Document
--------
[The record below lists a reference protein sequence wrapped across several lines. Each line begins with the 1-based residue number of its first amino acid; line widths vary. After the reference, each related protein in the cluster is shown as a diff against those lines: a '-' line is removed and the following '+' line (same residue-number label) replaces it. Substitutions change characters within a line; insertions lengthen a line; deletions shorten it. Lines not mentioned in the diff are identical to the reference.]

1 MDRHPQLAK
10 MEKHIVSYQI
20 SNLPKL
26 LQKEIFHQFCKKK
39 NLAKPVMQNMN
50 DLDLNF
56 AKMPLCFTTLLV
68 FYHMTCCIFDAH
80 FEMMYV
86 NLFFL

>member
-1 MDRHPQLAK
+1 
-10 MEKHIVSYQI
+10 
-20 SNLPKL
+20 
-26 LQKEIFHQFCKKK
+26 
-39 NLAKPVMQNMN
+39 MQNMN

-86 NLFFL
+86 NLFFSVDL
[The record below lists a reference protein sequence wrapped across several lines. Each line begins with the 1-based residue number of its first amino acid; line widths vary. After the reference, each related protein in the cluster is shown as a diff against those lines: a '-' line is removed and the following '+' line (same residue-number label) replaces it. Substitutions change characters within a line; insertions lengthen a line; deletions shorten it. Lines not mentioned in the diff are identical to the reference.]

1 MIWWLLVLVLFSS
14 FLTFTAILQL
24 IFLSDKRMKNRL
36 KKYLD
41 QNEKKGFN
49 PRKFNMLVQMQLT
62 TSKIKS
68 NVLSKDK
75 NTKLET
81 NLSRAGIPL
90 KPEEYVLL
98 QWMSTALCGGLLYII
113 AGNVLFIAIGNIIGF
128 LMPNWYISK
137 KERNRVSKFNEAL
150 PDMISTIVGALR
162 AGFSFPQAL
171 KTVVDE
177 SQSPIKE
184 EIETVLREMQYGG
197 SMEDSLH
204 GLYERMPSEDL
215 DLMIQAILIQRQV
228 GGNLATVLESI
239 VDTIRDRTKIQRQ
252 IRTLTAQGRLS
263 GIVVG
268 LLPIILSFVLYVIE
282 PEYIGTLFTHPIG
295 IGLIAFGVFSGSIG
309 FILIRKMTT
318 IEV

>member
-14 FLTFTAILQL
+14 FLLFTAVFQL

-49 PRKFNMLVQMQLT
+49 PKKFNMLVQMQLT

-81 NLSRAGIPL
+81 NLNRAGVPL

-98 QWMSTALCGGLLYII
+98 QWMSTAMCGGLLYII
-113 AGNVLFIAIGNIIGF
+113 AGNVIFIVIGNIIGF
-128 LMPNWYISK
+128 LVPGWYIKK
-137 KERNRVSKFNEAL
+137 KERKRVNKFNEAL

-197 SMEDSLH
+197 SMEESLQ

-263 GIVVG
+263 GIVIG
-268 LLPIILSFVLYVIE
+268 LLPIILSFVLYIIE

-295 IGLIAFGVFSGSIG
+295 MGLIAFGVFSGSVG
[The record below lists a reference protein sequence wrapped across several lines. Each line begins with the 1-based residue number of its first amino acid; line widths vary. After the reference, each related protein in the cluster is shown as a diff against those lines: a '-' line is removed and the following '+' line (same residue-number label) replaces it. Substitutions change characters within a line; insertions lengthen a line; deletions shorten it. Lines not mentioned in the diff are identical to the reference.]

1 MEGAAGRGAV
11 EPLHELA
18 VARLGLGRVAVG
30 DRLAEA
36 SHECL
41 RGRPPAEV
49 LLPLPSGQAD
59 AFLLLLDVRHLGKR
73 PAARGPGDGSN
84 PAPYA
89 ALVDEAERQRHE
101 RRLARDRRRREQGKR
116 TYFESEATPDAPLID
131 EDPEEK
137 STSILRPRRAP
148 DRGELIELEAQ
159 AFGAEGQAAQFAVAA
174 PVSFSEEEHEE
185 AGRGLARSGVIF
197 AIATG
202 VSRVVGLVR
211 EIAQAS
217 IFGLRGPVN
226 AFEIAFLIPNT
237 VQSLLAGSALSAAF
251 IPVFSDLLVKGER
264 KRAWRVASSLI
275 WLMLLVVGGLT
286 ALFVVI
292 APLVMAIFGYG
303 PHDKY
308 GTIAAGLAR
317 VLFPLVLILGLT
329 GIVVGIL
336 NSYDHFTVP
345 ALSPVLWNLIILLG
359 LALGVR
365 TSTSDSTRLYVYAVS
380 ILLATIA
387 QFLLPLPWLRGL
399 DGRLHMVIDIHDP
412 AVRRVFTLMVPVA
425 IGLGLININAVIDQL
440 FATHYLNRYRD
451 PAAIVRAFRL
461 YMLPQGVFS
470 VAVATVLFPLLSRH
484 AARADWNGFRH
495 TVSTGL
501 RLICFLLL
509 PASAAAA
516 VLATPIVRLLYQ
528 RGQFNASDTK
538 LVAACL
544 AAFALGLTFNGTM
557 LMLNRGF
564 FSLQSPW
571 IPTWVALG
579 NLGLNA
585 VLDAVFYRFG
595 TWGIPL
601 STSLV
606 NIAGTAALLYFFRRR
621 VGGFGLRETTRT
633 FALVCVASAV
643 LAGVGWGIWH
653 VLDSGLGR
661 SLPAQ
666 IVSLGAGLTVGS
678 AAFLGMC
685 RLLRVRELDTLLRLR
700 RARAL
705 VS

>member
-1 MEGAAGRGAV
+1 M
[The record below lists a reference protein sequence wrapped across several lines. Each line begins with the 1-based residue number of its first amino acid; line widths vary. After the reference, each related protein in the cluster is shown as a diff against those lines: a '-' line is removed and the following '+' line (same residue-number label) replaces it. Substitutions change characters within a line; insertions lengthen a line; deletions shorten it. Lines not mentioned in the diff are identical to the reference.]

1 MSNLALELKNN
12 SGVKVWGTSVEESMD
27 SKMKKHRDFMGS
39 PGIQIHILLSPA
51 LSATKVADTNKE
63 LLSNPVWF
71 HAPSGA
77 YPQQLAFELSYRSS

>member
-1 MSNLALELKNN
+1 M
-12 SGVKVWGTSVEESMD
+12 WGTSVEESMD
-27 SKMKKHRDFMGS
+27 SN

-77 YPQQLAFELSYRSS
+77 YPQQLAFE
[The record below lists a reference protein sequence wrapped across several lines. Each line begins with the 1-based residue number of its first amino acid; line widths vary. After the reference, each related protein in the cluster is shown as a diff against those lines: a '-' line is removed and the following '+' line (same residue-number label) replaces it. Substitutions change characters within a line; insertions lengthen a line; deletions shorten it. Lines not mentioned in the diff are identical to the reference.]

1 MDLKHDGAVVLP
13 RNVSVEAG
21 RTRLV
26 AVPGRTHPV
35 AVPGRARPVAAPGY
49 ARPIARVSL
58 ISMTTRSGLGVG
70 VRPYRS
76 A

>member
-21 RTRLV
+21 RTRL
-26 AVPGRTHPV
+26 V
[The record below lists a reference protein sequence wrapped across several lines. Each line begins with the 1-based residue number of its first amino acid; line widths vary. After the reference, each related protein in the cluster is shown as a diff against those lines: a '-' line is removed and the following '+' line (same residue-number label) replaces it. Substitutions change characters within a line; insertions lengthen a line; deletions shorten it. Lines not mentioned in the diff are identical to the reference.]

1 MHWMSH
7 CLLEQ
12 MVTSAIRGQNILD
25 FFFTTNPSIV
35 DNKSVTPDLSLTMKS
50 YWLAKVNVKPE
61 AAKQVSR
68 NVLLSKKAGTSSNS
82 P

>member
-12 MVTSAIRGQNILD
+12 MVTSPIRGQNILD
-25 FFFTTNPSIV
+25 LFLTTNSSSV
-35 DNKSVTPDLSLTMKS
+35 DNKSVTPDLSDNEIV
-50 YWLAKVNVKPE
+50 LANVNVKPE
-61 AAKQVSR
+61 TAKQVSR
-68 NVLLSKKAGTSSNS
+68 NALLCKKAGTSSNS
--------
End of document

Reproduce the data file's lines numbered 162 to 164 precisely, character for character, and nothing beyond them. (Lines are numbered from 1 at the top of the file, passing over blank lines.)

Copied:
39 PGIQIHILLSPA
51 LSATKVADTNKE
63 LLSNPVWF